In view of the above, it would be desirable if the thermal stresses of a thermal stack could be reduced without incurring the performance and processing shortcomings associated with the use of thicker solder joints.
The present invention is directed to a joint structure and bonding method, such as when attaching an electrical circuit element to a substrate or a conductor on a substrate. The joint structure comprises a mesh infiltrated by a solder material. The mesh is preferably formed of a material having a higher thermal conductivity than the solder material. In a preferred embodiment, the mesh is formed of woven strands formed of copper or a copper alloy, such that the mesh is able to significantly improve the thermal conductivity of the joint structure beyond that possible with conventional solder materials.
In view of the above, several benefits can be realized with the present invention. One important benefit is that the mesh can be used to positively establish the thickness of the joint structure, such that the thickness of the joint structure can be tailored to improve the thermal fatigue resistance of the assembly by better distributing thermal stresses arising from a CTE mismatch between the solder and the materials of the circuit element and substrate. However, the joint structure of the present invention does not suffer from the shortcomings associated with thick solder joints of the prior art. For example, the improved fatigue resistance made possible with the greater thicknesses of the joint structure is not achieved at the expense of thermal conductivity, because the mesh fills the solder joint structure and acts as a composite material. If formed of copper or another highly thermally conductive material, the mesh is able to improve the thermal and electrical conductivity of the joint structure beyond that possible with a thin (e.g., 0.003 inch (80 micrometers)) unfilled solder joint. Furthermore, the mesh appears to further improve the resistance of the joint structure to fatigue cracking because it inhibits the creation of a thin shear plane within the joint structure. The individual columns of woven strands in the mesh are able to expand and contract independently of each other, thereby minimizing the total effect of any CTE mismatch between the mesh (e.g., copper) and the adjacent materials (e.g., silicon). Finally, the mesh provides multiple paths by which flux and other gases can escape the joint structure, such that the formation of relatively large voids in the joint structure is reduced. Any large voids (e.g., contaminants that are not able to escape) are broken up by the mesh and reduced to smaller voids that are distributed and confined to openings in the mesh, so that uniform contact is obtained between the joint structure and the elements it is bonding (e.g., a die) to provide good thermal and electrical conduction.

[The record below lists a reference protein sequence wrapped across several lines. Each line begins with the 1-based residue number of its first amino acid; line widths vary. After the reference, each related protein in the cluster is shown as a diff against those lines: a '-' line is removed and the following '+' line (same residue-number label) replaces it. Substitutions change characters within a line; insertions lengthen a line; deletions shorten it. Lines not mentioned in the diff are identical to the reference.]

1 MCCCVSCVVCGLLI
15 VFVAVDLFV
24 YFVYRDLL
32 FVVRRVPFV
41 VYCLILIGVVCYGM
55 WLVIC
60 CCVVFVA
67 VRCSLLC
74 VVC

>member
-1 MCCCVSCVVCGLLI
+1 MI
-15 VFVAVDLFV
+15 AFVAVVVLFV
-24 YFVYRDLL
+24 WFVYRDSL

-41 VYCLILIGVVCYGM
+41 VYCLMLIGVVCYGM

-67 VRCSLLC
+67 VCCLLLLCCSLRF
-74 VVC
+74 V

Other objects and advantages of this invention will be better appreciated from the following detailed description.
The mesh 14 is shown in
The individual columns of wire in the mesh 14 are believed to act substantially independently of each other, and therefore inhibit the creation of a thin shear plane through the joint structure 12 that would promote fracturing of the joint structure 12 from thermal fatigue. As seen from
A suitable method of forming the joint structure 12 shown in
On cooling, the solidified solder 16 has a structure similar to many individual columns of solder through the openings in the mesh 14. The solder columns are connected to each other by fillets at the surfaces of the device 18 and conductor 22, but are otherwise generally independent of each other such that the solder 16 is able to further improve the thermal cycle life of the joint structure 12. In addition, solder voiding that would result from the gases formed during reflow, including those produced when the flux melts, is controlled and minimized because the mesh 14 prevents the joint structure 12 from collapsing and trapping the gases during reflow, and provides numerous routs for the gases to escape.
Stacked capacitors of the type represented by the component 78 are sometimes desirable when limited board space is available. In conventional practice, the opposing contact rails of each stacked capacitor assembly are bonded with a high temperature solder to a pair of stainless steel strain-relieved terminals. The terminals are typically thin to provide strain relief for the CTE mismatch between the dielectrics 76 (e.g., ceramic) and the substrate 80 (e.g., epoxy laminate), but have limited thermal and electrically conductivity as a result of being formed of stainless steel. The terminals are also known to promote void formation in the solder joining the terminals to the rails and conductors. The joint structures 72 and 73 of this invention overcome the disadvantages of the prior art because the mesh can be formed of copper or another suitable material capable of improving the electrical and thermal conductivity of the structures 72 and 73, as well as better distribute shear stresses between the contact rails 74 and the substrate 80, and provide a path for gases to escape from the structures 72 and 73 during soldering.
With each of the applications described above, joint structures formed in accordance with this invention are able to offer improvements in thermal conductivity, electrical conductivity, reflow processing, and stress distribution. These attributes of the joint structures can be tailored to some degree by the choices of materials for the mesh and the solder. For example, some applications may require greater emphasis on thermal and electrical conductivity as compared to stress distribution. Still other applications may impose a limitation on the thickness of the joint structure. Therefore, while the invention has been described in terms of a preferred embodiment, it is apparent that other forms could be adopted by one skilled in the art. Accordingly, the scope of the invention is to be limited only by the following claims.